Studies Suggest Work Burnout Causes Poor Financial Decision Making
Let’s begin by saying that there’s a stark difference between being tired and burned out. We’ve all been there when getting out of bed on a gloomy autumn day seems impossible and staying focused at a desk an insurmountable feat. Days like these are pretty standard. Burnout, however, is something different altogether.
Approximately 69% of Americans report that lower back pain affects their everyday lives, yet it often goes overlooked or left untreated. Burnout, which was formally recognized as an occupational phenomenon earlier this year by the World Health Organization, is something equally as real as back pain, but rarely dealt with properly. Or at all.
“In a nutshell, burnout is a syndrome brought on from chronic workplace stress that hasn’t been successfully managed,” explained Kat Hounsell, founder of everyday people, an organization that focuses on making work a healthier place for body and mind.
Companies estimate that 80% of their workload will be stored in the cloud by 2020, but stats like that leave out the fact that 100% of that workload is still managed by human beings in one sense or another. Something that, in many cases, can be overwhelming. Burnout differs from stress in that burnout truly occurs when becomes a chronic health issue. This, of course, is a combined number of unrelenting stressors barraging a person from all angles. Some research has found that beyond burnout being terrible for a person physically, mentally, and emotionally, it can also have some financial ramifications.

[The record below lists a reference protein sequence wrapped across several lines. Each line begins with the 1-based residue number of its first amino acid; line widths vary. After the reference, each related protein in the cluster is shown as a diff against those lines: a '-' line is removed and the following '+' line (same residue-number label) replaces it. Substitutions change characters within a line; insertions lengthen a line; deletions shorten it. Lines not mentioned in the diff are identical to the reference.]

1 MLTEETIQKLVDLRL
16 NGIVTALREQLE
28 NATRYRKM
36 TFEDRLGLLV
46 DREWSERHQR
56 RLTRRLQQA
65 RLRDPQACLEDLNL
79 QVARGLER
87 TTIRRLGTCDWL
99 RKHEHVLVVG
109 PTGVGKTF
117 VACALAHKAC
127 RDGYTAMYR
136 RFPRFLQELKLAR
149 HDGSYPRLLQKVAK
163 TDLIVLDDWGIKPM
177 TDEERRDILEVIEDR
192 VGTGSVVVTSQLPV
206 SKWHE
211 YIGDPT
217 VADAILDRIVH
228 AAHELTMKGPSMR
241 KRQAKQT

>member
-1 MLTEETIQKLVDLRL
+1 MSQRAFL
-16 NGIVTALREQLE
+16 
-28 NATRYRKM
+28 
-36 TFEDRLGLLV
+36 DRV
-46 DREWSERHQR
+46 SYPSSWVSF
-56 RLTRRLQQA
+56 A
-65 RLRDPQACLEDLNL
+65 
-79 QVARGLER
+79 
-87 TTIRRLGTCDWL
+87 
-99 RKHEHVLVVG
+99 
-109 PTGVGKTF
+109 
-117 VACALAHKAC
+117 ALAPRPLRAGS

One of the big ones is the ease of modern convenience through technology. Coupled with high-stress and occupational burnout, paying for convenience is almost reflexive at this point. We’re not saying that you should deprive yourself of all convenience and live cloistered in a sort of monastic financial structure. Still, burnout, exhaustion, and stress make it much more tempting to order GrubHub for lunch and dinner five days per week. Or spend purely because you’re too exhausted to move after work is done.
Another is spending as a coping mechanism. We’ve all heard the term treat yourself and it goes far beyond a social media trend. Not including mortgages, the average American is in about $38,000 in debt and the way we act toward financial stress is a particular type of fiscal cynicism.
“You might think: I already have student loans and credit card debt and my rent is half my income so I might as well go out and eat because what difference will it really make?” says Theresa Stevens, a financial coach at Declutter Your Money in Rhode Island.
From coping to convenience, burnout has a way of telling us that we can assuage that feeling with frivolous expenses. Perhaps smaller expenses seem minuscule, but as burnout grows more intense, so may the scale of treating yourself. It can be a slippery slope and in no way is it actually an effective treatment method for burnout. The WHO endorses acupuncture for more than 200 different symptoms and diseases, with stress being among them. From acupuncture to seeing a therapist, it’s important to seek treatment and healthy ways to manage burnout. These will always differ from person to person, so it’s helpful to realize that someone else’s method of burnout management may not work for you, and vice versa.
Burnout doesn’t have to be something you deal with alone. Help is there and lots of workplaces have programs in place to help cope with stress, whether it be in the workplace or not. In 2016, more than 27% of patients in the United States reported visiting urgent care centers in the previous two years. From minor cuts to major injuries, they still went. It’s high time we started treating our mental and emotional health similarly because it’s not to be ignored.